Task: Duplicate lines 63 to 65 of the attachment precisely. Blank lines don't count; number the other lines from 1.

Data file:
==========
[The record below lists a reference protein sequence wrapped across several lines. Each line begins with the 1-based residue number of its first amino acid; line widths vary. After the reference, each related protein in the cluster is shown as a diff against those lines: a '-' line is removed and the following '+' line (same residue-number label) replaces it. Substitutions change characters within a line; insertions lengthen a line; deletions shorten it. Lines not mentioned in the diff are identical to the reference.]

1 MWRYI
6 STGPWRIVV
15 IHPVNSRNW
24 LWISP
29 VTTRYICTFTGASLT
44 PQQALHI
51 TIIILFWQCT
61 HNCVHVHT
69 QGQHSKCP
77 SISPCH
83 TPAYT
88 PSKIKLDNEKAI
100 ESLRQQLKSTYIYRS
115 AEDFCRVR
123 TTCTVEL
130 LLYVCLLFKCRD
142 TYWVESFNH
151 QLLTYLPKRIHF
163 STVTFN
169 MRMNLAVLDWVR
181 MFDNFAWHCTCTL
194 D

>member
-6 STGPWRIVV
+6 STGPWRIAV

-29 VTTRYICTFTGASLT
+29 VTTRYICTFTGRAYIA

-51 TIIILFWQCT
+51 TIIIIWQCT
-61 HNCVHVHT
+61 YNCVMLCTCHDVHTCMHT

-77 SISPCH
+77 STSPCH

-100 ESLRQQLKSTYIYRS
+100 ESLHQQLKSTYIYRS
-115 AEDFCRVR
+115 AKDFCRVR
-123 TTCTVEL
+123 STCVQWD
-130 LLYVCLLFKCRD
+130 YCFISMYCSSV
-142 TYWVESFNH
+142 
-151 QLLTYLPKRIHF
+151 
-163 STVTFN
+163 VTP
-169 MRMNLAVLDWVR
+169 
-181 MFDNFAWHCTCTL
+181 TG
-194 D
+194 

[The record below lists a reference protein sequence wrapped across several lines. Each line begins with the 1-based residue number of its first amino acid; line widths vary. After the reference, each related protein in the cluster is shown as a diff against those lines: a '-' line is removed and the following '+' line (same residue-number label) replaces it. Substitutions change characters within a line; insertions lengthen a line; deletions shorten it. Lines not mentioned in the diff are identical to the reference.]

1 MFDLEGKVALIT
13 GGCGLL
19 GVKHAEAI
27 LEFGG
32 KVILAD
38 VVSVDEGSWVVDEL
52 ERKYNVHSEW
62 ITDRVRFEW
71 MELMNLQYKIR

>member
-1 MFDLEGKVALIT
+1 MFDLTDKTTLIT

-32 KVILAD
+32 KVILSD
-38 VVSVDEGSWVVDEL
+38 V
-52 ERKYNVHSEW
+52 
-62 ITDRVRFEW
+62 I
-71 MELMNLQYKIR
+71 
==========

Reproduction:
62 ITDRVRFEW
71 MELMNLQYKIR

>member